The 416th Flight Test Squadron recently completed a round of tests of the Air Force Research Laboratory’s “Gray Wolf” prototype cruise missile at Edwards Air Force Base, Calif. Gray Wolf is a DOD-directed prototype production and demonstration of low-cost, subsonic and networked collaborative cruise missiles. The missiles are designed to launch in a swarm to target enemy integrated air defense threats.

Mitchell Institute Hosts Uzi Rubin

Mitchell Institute YouTube video

Watch Uzi Rubin, the founder and first director (1991-1999) of the Israel Missile Defense Organization in the Israel Ministry of Defense, discuss the Iranian missile threats to the Middle East region and U.S. and allied interests in a virtual AFA Mitchell Institute Nuclear Deterrence Forum.

Air Force Name Tapes Can Now Include Accent Marks and Hyphens


Airmen and Space Force members whose names contain accent marks or hyphens will soon be able to purchase accurate name tapes and tags, while qualifying male airmen will be newly able to receive five-year shaving waivers, the U.S. Air Force announced July 10. Those changes are part of a series of updates to the service's dress and appearance policy aimed at "creating a more inclusive culture," officials said.

Legion Pod Achieves Major Milestones

DOD release

See photos of an F-16, piloted by Lt. Col. Jeremy "Clutch" Castor, from the 85th Test and Evaluation Squadron, as it takes flight on the Fighting Falcons first-ever flight with the Legion Pod.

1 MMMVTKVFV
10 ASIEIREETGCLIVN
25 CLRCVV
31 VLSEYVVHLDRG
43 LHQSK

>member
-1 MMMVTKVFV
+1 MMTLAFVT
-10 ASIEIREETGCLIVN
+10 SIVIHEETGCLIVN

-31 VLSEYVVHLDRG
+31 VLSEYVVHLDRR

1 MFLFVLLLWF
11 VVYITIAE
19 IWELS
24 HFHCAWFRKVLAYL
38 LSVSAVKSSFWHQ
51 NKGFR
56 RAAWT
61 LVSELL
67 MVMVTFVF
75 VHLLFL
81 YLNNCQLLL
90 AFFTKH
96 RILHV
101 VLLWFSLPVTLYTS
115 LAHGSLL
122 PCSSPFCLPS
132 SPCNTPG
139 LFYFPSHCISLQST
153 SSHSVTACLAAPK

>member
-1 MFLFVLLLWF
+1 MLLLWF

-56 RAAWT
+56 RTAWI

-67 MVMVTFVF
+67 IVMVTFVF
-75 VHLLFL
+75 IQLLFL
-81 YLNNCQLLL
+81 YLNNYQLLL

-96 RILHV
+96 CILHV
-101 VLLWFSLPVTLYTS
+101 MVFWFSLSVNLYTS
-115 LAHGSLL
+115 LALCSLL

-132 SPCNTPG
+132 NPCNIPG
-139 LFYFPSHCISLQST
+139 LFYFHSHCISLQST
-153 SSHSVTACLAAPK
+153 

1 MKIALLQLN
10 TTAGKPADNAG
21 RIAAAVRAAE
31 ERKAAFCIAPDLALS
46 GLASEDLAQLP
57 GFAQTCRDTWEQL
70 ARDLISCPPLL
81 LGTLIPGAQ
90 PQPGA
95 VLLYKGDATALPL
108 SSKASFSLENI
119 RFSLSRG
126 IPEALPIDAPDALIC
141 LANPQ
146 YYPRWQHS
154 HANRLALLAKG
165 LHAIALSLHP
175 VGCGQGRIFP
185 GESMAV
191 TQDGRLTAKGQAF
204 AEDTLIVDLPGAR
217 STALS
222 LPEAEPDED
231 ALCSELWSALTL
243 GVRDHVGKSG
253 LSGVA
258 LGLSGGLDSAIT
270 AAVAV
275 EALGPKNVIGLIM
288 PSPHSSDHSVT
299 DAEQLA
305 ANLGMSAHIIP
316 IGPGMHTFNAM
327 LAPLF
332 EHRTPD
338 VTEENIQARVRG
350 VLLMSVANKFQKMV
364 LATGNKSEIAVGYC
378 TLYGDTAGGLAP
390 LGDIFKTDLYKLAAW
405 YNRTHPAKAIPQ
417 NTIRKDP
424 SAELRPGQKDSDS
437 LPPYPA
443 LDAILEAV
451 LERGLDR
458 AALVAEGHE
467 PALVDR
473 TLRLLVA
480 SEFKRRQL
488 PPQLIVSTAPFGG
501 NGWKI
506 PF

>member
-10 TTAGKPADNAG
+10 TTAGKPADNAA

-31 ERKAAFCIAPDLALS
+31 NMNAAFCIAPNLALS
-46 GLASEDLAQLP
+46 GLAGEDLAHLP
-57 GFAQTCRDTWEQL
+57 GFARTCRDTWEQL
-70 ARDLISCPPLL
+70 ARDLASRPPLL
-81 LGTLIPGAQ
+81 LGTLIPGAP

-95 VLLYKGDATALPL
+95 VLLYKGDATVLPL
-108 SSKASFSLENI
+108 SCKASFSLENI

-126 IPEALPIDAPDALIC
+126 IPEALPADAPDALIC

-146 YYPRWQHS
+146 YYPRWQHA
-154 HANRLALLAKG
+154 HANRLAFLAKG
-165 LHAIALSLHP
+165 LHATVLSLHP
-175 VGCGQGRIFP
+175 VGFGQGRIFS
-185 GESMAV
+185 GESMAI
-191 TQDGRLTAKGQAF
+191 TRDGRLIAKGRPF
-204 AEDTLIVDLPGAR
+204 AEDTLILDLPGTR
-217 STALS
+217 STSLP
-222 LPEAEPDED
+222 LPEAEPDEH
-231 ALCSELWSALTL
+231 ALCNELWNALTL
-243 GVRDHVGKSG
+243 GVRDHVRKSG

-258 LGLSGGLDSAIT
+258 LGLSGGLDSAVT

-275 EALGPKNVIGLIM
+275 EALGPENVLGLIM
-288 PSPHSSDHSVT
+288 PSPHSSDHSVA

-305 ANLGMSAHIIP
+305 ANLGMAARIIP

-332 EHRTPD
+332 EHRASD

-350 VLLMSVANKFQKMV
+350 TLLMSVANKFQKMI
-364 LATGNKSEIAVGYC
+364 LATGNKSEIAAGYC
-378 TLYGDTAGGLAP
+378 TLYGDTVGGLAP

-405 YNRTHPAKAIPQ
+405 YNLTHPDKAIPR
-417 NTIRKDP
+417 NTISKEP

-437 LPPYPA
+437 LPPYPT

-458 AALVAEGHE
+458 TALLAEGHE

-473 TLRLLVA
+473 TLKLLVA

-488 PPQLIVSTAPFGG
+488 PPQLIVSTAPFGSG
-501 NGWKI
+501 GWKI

Space Force Acquisition Management Criticized by House Appropriators


The House Appropriations defense subcommittee in a report released July 13 blasts the U.S. Space Force for not having a dedicated civilian leader in charge of acquisitions. The committee is “most concerned that the Department of the Air Force has no Senate-confirmed senior civilian leader solely focused on space with authority over acquisition, budget, and long-term planning,” says the report accompanying the fiscal year 2021 funding bill for the Defense Department.

One More Thing

USAF Wants Your Ideas on How to Optimize Aviation Fuel

USAF release

In partnership with AFWERX, Air Force Operational Energy has launched an Airmen Powered by Innovation Challenge to solicit ideas on how to optimize aviation fuel for the Air Force, enabling greater combat capability, range, and more efficient operations. The challenge is open to Airmen of all ranks and occupations and is accepting submissions on a rolling basis.